ATLANTIC CITY — Not everyone is pleased with an ambitious plan to link offshore windmills between New Jersey and Virginia.
Four companies — including Internet giant Google — announced Tuesday they will build transmission lines connecting new offshore wind farms across the Mid-Atlantic.
Bob Mitchell, CEO of Trans-Elect, called the project a "new American super-grid" that holds the promise of new jobs and speedier development of the ocean wind industry.
The line — called the Atlantic Wind Connection — would reduce the number of power lines needed to make landfall, make room for successive wind farms and greatly increase transmission capacity. The transmission line would accommodate 6,000 megawatts, the equivalent of being hooked up to about 2,500 spinning turbines.
The estimated cost: $5 billion or more.
Companies that are building wind farms off New Jersey already have their own individual plans for getting the electricity to shore. In a statement, PSEG Global President Scott Jennings said the proposal was a solution in search of a problem.
He does not see the benefit of connecting to — or paying for — a transmission system that stretches 350 miles to Virginia.
"With a project this costly, we must first ask, what problem is this project trying to solve?" he asked.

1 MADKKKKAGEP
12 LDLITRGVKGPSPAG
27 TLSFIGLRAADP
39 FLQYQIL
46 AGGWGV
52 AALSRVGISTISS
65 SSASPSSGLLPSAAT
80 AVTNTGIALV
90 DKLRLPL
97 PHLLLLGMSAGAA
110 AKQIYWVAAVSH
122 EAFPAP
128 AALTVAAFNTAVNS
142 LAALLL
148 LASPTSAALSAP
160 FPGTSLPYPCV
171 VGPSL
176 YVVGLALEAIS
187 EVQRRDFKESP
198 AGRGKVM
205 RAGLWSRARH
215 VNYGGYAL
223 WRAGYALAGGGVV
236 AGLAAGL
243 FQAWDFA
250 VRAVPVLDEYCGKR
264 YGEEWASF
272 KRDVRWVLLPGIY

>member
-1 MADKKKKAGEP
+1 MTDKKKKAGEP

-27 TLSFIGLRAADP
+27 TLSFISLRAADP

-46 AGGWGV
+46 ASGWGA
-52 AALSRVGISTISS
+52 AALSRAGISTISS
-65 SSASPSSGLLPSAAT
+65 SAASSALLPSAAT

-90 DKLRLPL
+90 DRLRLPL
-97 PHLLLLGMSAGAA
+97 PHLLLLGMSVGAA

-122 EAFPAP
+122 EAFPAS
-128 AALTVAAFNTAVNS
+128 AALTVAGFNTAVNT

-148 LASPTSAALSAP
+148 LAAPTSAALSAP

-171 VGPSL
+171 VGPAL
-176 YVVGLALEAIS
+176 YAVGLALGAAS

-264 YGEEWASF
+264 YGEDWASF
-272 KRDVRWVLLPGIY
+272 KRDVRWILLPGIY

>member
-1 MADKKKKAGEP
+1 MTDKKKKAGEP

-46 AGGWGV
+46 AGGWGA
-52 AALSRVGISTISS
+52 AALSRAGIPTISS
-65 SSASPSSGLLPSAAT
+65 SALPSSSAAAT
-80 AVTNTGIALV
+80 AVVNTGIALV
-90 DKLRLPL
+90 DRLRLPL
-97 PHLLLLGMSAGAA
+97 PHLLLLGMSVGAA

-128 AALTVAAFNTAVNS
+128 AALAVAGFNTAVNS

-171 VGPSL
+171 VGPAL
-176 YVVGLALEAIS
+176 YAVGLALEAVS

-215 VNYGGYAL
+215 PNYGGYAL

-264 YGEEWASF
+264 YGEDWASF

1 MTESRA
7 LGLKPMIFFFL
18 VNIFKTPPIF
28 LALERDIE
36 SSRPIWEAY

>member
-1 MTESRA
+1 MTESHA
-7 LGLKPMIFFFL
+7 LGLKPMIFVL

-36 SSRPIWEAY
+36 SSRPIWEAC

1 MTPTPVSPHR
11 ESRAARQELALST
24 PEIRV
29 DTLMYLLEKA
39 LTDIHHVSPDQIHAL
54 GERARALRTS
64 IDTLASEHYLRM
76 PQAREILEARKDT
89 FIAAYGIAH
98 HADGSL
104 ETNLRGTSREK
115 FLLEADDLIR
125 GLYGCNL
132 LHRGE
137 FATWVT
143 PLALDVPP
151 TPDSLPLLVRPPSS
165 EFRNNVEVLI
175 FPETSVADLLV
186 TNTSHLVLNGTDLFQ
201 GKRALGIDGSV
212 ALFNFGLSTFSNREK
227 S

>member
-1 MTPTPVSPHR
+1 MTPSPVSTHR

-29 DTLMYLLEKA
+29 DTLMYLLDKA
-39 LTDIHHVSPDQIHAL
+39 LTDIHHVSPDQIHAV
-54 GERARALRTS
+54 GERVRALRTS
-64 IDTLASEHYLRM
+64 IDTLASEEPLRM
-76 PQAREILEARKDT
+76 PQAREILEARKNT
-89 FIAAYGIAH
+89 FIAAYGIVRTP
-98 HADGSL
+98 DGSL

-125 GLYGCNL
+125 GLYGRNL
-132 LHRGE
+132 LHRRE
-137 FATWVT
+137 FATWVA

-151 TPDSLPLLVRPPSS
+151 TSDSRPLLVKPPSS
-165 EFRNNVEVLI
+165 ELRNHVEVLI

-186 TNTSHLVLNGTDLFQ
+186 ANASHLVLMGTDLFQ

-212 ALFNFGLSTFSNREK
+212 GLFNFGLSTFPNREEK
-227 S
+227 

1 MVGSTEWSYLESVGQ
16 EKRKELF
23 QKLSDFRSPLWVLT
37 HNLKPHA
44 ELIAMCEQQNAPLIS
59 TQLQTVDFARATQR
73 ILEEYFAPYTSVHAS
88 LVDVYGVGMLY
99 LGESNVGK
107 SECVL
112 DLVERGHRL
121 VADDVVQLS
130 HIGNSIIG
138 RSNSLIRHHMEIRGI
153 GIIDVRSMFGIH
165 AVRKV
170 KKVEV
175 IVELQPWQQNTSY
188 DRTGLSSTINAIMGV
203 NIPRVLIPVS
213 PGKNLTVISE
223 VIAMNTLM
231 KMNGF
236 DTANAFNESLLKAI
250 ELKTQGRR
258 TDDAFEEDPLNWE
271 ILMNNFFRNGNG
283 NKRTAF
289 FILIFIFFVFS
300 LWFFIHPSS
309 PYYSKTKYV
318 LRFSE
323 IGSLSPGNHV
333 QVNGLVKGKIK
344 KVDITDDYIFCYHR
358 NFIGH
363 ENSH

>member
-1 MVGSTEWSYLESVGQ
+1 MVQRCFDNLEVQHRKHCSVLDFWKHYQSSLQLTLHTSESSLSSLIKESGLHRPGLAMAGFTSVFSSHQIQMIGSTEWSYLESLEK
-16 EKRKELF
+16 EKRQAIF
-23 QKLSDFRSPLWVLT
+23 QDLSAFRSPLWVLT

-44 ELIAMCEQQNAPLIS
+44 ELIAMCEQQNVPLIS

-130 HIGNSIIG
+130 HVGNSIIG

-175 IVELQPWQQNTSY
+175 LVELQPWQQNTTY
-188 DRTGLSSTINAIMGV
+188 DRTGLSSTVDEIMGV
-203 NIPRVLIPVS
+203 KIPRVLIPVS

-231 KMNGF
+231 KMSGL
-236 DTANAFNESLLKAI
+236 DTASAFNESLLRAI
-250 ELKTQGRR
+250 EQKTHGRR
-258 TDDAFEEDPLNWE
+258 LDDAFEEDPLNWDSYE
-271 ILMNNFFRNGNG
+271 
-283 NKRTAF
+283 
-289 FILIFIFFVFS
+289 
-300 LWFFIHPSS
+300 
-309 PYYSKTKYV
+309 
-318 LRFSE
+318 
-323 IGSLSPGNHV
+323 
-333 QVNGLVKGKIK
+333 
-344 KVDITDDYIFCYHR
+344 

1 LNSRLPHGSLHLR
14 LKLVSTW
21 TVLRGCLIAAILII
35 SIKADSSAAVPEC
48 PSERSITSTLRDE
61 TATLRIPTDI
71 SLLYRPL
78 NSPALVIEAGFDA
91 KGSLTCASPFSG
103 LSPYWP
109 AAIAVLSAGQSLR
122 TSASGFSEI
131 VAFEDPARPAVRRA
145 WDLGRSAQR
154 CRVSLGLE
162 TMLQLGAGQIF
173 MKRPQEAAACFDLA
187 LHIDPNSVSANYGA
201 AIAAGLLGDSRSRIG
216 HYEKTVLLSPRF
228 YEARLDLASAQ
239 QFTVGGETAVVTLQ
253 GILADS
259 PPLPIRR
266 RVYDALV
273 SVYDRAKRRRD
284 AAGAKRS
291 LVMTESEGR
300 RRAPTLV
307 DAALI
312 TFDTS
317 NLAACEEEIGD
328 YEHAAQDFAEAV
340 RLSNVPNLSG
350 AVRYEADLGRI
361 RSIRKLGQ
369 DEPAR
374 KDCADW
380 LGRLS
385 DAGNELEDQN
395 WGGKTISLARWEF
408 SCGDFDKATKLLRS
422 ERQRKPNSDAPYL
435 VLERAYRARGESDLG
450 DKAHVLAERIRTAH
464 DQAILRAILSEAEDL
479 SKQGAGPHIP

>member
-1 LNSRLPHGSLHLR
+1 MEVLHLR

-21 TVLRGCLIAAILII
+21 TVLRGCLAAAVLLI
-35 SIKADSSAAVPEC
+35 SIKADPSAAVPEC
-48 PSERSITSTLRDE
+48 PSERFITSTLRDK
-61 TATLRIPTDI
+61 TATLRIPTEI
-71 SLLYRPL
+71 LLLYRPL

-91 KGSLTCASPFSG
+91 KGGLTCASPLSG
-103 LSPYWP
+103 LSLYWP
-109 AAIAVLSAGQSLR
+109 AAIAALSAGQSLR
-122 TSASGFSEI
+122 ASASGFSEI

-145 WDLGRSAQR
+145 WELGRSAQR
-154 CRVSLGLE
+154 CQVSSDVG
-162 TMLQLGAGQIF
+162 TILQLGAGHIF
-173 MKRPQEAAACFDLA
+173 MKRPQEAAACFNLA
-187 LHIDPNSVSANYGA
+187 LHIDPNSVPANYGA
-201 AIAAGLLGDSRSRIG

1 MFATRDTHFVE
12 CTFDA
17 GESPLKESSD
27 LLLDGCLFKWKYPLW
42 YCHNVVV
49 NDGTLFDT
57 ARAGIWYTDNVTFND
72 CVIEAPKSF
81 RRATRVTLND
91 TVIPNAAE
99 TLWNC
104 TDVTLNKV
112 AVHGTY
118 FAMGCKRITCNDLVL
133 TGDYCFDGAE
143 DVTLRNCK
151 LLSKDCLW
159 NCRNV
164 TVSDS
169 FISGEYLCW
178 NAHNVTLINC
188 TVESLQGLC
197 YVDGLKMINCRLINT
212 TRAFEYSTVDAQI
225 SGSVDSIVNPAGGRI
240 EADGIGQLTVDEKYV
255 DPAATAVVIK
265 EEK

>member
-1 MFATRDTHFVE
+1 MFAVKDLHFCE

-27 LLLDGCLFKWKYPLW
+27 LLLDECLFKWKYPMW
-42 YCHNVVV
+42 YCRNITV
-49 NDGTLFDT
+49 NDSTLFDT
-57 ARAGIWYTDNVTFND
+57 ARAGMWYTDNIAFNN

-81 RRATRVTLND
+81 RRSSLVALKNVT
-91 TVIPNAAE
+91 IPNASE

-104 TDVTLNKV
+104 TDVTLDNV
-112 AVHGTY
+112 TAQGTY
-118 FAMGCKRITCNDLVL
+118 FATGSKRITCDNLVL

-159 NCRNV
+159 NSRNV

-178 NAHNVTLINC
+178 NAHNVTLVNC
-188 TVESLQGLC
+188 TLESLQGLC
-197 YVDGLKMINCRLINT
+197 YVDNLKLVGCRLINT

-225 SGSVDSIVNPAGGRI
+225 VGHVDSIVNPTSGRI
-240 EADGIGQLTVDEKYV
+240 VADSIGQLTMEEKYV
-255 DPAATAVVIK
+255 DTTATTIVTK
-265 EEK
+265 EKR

PSEG is one of the founding partners of Garden State Offshore Wind, which wants to build windmills between Atlantic City and Avalon.
"Who is going to pay for the $5 (billion) to $6 billion cost?" he said.
This is many times more than the estimated cost of all offshore wind farms connecting to the grid in New Jersey, Jennings said. The transmission spine could add layers of cost, time and complexity to a new industry that is trying to attract investors.
"If you believe, as we do, that we need to jumpstart the development of offshore wind, it would be better to focus our resources on actually building wind turbines ... than to build a superhighway that may carry more coal than wind," Jennings said.
He was referring to the possibility that improving transmission service would give out-of-state energy producers access to the lucrative New Jersey energy market.
Fishermen's Energy used an enormous barge this week to finish taking drilling samples off Tennessee Avenue in Atlantic City, where it intends to run a transmission cable to six turbines 2.8 miles off the coast.
This demonstration project will be a precursor to a much larger project 11 miles off the coast. The company has an agreement to hook up to the PJM Interconnect, the grid that provides energy to southern New Jersey.
"There are a lot of questions that need to be answered as we move forward," spokeswoman Rhonda Jackson said. "Our sole interest is to keep ratepayers' interest in mind and keep costs down and hopefully not pick up additional costs."
The agency that oversees most land leases for offshore wind farms, the U.S. Department of the Interior, endorsed the multi-state transmission line, especially because there are so few available corridors for land-based transmission lines on the East Coast.
"Rather than develop transmission projects piecemeal ... we should lay out a smart transmission system up front," Sec. of Interior Ken Salazar told wind-company executives in a speech last week at the Atlantic City Convention Center.